This article is written by Sri Sadagopan Iyengar of Coimbatore
Everybody loves a good tale. There is nothing like a credible yarn, spun out with skill, to entertain, enlighten and educate us. The erstwhile popularity of Tamil weeklies and monthlies was due in no small measure to the serial stories that appeared in them, regaling the reading public for long years. We hear of readers waiting for the next issue with bated breath, getting through the week somehow and rushing to the newsstands to grab their current copy of Kalki, to learn what befell VandiyatEvan, the life-like hero of “Ponniyin Selvan”. And even today, there are those who would miss even a meal, rather than forego watching the current episode of their favourite mega serial or soap opera. We see pitched battles being fought at home between otherwise harmonious members of the family, over which serial should be viewed at a particular time, when two or more of them are on the air simultaneously in different channels. All this goes to show the incredible power the story wields over people.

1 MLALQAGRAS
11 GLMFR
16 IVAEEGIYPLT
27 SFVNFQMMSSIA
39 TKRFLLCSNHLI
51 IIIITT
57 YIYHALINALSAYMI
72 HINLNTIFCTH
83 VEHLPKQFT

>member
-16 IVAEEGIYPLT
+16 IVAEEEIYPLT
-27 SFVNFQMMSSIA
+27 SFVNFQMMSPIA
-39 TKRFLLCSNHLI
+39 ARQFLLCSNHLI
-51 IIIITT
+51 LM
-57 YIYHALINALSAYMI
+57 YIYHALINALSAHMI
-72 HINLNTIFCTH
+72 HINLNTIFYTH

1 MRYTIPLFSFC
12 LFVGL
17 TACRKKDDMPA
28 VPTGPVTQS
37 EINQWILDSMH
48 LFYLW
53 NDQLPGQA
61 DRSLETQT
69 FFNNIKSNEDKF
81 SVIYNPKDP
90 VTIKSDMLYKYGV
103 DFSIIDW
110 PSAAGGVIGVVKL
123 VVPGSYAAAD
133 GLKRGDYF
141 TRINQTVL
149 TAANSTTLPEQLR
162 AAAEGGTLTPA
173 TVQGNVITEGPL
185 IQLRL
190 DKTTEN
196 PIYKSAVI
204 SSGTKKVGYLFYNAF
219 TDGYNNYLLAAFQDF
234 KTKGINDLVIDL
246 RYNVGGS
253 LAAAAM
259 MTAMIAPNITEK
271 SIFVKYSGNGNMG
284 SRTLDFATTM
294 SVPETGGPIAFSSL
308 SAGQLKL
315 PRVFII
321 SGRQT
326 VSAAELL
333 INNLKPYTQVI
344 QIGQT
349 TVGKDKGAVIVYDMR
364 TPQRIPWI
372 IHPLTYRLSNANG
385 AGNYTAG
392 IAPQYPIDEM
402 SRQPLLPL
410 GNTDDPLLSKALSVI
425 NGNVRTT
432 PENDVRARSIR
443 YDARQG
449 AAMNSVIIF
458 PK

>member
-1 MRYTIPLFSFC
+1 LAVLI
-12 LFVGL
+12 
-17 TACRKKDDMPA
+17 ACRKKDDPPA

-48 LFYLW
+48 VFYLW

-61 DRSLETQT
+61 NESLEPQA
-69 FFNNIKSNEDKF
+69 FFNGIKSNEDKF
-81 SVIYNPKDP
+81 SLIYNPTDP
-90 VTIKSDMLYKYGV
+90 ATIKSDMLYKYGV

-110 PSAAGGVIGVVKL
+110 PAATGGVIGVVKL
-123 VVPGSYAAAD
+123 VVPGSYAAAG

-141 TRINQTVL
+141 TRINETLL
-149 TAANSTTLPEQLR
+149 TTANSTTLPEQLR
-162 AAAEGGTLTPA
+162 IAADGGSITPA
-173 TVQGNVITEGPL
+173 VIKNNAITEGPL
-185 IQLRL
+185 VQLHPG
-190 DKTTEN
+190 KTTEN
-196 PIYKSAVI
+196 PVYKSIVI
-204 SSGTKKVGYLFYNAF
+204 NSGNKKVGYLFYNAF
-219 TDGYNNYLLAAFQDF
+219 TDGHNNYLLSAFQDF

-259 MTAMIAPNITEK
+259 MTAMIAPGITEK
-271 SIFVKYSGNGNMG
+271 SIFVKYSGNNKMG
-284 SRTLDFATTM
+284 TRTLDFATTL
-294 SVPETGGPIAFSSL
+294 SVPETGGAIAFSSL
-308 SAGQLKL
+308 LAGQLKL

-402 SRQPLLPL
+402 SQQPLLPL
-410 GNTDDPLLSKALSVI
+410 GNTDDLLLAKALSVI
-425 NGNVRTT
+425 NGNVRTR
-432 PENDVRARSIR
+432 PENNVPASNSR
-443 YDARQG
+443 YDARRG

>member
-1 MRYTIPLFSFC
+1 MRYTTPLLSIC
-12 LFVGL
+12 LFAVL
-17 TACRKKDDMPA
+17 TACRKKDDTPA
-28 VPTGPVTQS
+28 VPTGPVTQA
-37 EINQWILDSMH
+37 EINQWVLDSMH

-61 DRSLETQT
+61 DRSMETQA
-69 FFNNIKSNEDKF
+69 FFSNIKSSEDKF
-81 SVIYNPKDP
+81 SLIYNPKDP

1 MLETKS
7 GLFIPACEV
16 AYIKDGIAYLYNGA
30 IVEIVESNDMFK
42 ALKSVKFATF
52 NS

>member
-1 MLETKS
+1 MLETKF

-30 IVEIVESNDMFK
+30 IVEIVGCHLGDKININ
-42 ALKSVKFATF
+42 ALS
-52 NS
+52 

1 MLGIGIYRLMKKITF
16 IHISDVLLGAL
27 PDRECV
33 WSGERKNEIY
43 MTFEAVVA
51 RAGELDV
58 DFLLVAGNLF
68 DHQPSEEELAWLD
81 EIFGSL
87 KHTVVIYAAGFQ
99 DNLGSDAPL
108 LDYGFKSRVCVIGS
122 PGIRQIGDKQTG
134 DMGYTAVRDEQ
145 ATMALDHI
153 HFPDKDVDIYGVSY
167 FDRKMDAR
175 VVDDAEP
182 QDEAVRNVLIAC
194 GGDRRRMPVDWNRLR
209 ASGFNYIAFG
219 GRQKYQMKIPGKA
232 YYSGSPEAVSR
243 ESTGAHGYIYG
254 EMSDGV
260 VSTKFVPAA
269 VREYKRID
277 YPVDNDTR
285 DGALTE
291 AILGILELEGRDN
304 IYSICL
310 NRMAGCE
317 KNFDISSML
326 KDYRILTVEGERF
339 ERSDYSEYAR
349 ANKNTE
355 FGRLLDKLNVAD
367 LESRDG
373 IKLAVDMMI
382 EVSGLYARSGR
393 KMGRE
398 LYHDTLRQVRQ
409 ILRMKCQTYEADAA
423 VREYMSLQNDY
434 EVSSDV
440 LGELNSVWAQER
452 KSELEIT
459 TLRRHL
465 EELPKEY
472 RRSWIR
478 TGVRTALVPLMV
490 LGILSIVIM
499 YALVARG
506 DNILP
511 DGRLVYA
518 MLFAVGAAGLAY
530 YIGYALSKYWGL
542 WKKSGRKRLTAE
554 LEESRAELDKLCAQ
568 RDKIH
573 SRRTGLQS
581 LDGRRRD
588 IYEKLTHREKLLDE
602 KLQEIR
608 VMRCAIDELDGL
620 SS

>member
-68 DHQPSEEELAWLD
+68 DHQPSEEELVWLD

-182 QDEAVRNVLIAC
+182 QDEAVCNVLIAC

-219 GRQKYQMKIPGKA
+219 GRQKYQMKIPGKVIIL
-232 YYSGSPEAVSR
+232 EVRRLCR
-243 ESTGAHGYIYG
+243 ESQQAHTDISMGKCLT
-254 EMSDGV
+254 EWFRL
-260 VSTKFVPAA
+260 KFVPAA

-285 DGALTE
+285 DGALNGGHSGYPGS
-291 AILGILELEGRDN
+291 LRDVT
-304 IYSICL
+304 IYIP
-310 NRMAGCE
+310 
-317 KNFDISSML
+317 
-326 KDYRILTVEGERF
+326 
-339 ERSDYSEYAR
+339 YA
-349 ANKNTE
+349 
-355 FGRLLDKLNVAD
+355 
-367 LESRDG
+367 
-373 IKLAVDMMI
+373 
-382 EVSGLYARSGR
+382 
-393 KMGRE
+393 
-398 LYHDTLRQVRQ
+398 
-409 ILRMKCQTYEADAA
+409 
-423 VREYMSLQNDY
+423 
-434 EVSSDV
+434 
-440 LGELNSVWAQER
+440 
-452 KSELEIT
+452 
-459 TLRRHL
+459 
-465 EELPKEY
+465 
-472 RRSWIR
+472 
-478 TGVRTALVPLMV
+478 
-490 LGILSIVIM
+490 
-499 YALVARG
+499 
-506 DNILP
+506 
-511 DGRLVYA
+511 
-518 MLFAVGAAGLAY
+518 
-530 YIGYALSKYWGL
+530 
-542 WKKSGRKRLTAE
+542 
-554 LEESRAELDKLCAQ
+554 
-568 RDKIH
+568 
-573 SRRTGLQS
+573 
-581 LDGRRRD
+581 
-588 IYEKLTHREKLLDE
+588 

However, we find that most of these hot stories and gripping serials fade away from public memory as fast as they surface. If one were to be asked today about supposedly immortal works like “Kadal PurA” or “SivakAmiyin Sapatham”, one would have to recall them with difficulty. If this is the state of affairs within two to three decades of their appearance, one could imagine what their fate could be a decade later–none would have even heard about the works, leave alone remember their contents. Some works survive longer in readers’ minds due to their worthy contents, but again it is only a question of time before they too take a bow, unsung and forgotten. Similar is the fate of serials and motion pictures in the visual media . Whether it be “Sound of Music” or “Chandralekha”, all these are destined ultimately for the forlorn world of the forgotten classics.